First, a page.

Cognitive and linguistic effects of narrative-based language intervention in children with Developmental Language Disorder
Autism and Developmental Language Impairments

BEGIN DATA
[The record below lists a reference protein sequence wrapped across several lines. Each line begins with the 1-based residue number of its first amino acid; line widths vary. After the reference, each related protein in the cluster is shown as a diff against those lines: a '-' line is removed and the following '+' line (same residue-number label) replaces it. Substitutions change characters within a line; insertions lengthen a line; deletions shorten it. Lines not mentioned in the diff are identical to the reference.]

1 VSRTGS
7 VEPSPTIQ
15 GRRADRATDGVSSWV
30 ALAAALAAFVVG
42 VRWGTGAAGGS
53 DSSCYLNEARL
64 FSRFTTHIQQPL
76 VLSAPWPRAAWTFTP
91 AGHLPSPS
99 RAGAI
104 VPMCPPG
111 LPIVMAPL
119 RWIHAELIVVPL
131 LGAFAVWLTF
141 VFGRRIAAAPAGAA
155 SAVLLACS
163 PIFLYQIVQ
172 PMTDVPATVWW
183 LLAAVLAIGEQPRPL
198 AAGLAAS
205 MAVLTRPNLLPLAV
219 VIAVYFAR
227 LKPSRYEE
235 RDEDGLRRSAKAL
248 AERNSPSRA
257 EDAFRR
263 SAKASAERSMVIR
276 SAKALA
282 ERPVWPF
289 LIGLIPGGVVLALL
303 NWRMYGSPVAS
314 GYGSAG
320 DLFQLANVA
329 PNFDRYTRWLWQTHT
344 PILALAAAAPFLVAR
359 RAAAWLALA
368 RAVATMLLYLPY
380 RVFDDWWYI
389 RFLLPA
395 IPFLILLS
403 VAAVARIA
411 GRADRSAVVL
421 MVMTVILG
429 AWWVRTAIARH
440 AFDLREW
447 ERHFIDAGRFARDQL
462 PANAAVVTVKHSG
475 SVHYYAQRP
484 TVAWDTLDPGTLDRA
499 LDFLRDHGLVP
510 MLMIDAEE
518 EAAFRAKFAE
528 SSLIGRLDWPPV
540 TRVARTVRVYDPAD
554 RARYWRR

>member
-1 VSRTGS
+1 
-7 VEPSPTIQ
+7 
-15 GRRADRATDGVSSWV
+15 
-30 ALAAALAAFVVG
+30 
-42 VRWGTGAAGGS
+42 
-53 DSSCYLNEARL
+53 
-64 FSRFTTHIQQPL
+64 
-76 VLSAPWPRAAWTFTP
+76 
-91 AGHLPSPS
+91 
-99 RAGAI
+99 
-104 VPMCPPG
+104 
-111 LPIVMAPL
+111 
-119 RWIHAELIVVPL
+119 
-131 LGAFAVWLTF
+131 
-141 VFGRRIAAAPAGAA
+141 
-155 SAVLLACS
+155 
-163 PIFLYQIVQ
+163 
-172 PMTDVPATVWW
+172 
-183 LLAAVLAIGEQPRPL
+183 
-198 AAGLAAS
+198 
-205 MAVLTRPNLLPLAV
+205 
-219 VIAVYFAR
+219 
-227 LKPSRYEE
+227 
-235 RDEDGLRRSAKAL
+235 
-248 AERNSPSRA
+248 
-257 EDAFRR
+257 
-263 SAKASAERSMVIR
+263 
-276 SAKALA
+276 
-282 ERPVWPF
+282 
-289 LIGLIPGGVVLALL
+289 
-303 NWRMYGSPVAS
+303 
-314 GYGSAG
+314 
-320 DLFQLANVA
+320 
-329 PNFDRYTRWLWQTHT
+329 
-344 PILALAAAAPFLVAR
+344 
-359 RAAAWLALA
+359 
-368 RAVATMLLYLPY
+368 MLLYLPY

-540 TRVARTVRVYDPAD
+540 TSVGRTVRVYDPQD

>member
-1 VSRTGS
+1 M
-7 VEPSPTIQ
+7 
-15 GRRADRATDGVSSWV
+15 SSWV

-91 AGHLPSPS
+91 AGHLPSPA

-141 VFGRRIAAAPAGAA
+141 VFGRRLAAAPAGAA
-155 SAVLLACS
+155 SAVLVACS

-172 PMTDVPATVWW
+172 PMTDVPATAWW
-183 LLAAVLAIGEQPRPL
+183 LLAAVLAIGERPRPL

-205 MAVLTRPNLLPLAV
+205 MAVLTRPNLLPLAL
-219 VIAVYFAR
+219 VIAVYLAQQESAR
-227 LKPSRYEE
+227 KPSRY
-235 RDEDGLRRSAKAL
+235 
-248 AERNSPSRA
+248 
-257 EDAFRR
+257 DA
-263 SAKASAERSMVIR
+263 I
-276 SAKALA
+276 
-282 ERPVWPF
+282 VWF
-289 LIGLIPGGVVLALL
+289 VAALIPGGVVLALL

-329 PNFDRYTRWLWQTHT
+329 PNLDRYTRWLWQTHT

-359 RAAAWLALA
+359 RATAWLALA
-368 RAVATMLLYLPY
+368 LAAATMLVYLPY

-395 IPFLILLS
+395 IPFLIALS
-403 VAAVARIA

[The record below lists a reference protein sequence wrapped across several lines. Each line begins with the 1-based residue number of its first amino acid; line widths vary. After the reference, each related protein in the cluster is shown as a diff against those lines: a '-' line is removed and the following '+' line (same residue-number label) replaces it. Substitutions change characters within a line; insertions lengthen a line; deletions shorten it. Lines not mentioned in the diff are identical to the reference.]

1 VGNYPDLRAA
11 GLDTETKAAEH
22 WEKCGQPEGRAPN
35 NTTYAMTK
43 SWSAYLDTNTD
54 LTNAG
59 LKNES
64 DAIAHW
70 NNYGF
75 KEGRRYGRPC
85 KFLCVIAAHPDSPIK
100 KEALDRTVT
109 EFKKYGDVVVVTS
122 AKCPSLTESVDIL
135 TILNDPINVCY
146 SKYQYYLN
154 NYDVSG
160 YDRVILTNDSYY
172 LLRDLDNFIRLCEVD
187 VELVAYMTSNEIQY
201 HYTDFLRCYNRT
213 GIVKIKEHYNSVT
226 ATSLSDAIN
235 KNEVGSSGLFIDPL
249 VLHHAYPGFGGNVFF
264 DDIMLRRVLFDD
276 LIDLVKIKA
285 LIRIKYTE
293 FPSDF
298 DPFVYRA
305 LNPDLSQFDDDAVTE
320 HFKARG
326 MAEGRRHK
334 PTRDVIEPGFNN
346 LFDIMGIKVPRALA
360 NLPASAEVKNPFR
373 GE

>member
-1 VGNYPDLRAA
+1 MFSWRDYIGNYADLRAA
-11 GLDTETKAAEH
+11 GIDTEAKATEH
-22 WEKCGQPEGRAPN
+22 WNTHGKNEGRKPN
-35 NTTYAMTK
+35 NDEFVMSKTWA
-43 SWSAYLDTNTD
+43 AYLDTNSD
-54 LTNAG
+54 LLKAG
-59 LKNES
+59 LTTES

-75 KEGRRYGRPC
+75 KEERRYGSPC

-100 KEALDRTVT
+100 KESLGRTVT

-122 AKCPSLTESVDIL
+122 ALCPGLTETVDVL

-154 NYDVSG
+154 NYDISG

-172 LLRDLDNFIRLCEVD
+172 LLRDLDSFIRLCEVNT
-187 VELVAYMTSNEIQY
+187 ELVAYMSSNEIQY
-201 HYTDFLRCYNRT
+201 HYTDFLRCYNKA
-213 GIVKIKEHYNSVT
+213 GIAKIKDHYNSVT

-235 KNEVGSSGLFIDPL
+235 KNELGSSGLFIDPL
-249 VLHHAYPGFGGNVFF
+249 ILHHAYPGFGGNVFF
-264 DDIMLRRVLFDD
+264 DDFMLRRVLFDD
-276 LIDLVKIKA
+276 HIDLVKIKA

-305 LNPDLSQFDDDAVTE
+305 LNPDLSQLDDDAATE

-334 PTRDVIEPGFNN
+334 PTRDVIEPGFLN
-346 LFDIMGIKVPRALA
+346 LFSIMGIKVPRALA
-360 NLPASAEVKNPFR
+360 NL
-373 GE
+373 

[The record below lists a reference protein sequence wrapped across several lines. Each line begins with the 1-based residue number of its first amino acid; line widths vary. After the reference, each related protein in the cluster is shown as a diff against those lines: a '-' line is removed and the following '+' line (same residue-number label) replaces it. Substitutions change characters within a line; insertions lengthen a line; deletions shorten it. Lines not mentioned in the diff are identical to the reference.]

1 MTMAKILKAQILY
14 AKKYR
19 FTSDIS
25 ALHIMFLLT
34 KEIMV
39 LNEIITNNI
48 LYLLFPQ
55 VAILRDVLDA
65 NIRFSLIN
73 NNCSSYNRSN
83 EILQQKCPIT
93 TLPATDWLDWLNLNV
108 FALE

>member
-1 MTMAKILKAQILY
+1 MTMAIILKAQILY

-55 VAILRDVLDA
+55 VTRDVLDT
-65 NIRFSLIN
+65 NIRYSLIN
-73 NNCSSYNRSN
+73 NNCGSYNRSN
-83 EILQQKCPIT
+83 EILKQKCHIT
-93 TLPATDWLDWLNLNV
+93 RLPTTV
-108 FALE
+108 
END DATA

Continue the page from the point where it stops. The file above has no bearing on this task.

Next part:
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Background and aims: Narrative-based language intervention provides a naturalistic context for targeting overall story structure and specific syntactic goals in children with Developmental Language Disorder (DLD). Given the cognitive demands of narratives, narrative-based language intervention also has the potential to positively impact related abilities such as working memory and academic skills. Methods: Ten children (8–11 years old) with DLD completed 15 sessions of narrative-based language intervention. Results: Results of single subject data revealed gains in language for five participants, four of whom improved on a probe tapping working memory. An additional four participants improved on a working memory probe only. On standardized measures, clinically significant gains were noted for one additional participant on a language measure and one additional participant on a visuospatial working memory. Carry over to reading was noted for three participants and to math for one participant. Across measures, gains in both verbal and visuospatial working memory were common. A responder analysis revealed that improvement in language may be associated with higher verbal short-term memory and receptive language at baseline. Those with working memory impairments were among those showing the fewest improvements across measures. Conclusions: Narrative-based language intervention impacted verbal skills in different ways across individual children with DLD. Implications: Further research is needed to gain an understanding of who benefits most from narrative-based language intervention.